Why is it so hard for us to appreciate failure? Why is it that we relate failure to self-worth, confidence, and success? The amount of times you have failed at something doesn’t in any way dictate how likely you are to succeed in something, or life in general. We’ll describe failure here as “something (e.g., a result) that was expected or wanted, but wasn’t achieved”. Okay, so big deal? Is your life over because you didn’t get what you wanted when you asked for it? I don’t care about the amount of time and effort you put into it… Do not tell me that it wasn’t worth it. How come? Because the time and effort you put into it did not go to waste; you formed VALUABLE experiences that you can use in the future.
In fact, failures build character, but only based on your capacity to see the opportunities and the small, tiny successes embedded in the bigger “failure”. We get so caught up in the notion of time that we feel rushed to achieve greatness as soon as possible. So we take failure as a sign to quit when things go astray. However failure isn’t the problem; you are. Because you are so ready to believe that you are not meant for greatness (dramatic tone is required), that when you hit your first roadblock, you are blinded by your fear. You turn around and run away, back into the mediocre; into the comfort; into the safe zone.
You miss out on the realization that you, my friend, have levelled up. You were enhancing your skills by your working towards your goal, and in so doing, improving, and getting stronger mentally, physically and/or emotionally.
Associated Behaviour to Fear of Failure
You might be experiencing fear of failure without knowing that it is fear of failure. Upon reflection, you realize that few of the behaviours that you engage in stem from fearing rejection, embarrassment, or being wrong.
- Lack of trying
Avoidance – You see that pile of stuff on your desk? Or that to-do list in your planner? No? Because you don’t want to look at it? Oh, out of sight… out of mind, I guess. This might work when you still have a week or a month before the deadline. But as the days pass, the cloud over your head will only get bigger, louder and darker. And the longer you wait, the more you’ll have to do in a shorter amount of time. So you will be stuck in a vicious cycle where you avoid “task X” because you don’t want to do something that might be stress inducing, but then “task X” actually becomes stressful and you avoid it because of that, and so on.
Lack of Trying – You just don’t bother. You have dreams or goals, you say that you would one day like to do XYZ or become ABC, but you do not take the necessary steps that will take you in that direction.
Self-Sabotage – First thing I think of here is leaving homework or studying for the night before the test or deadline. If you end up having a bad grade you can protect your ego by saying that it’s because you didn’t study or put in the time, not because you are not capable of succeeding. Other examples can be with regards to fat loss, last-minute cancellations of any plans/reservations for workshops, project presentations, etc.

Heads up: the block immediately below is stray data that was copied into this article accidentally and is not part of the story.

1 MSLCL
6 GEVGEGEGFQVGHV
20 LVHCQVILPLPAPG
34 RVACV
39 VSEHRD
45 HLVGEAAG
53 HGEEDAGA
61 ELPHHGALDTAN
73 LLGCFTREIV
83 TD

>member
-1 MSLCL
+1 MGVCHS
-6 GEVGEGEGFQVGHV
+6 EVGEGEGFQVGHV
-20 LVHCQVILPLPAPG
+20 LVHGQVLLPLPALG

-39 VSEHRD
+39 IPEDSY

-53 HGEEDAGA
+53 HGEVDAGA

Something to consider…
Another point I’d like to bring up is your reluctancy to start a project may come from knowing that you are lacking in skill or not as qualified as someone else, but you just don’t want to do the work to get to the same level.
- Perhaps the school program is not what you expected; or
- Your life aspirations have changed?
- Perhaps your job is not your calling?
Consider other options. Understandably, some personal situations might make it more difficult to change paths due to responsibilities and obligations. But I’d advise you to still look into it and plan your alternative(s) on a timeline, especially if your current situation is making you unhappy.
Failure Is the Roadmap to Success
Like I mentioned earlier, it’s easy to fall into a vicious cycle. My best advice? Break the cycle. No matter where you are on your timeline, take a hold of yourself and get to business. A lot of times we realize how we might have overestimated how scary or stressful an event, assignment, or work obligation actually is after having completed it. Ask yourself why you are so reluctant to study or to start your side-business? Is it because you are afraid to be incompetent or lacking, or less qualified then someone else? Well, if a task will help you realize where you stand on the qualification/competency spectrum, then it is a valuable task, no matter the outcome.
As a matter of fact, it will push you to learn and grow.
Drawing parallels: Take exercise for example. Bicep curls put pressure, or “stress”, on your biceps, right? That stress causes micro-tears in the muscle, in turn causing the muscle to grow following proper nutrition and rest.
Same principle applies in the real world. Stress is a vital and innate response that our body uses to protect itself (i.e. flight or fight response). That little stress you feel thinking about the load of work you need to do should be perceived as a healthy motivator* to start doing. So JUST DO IT.
Just like fear can cause you to flee, allow fear to push you to fight for what you want.
*As soon as your stress explodes and leads to anxiety and panic attacks, then we are dealing with something a lot more profound that is most likely tangled in a web of other stressors. Professional help is strongly advised.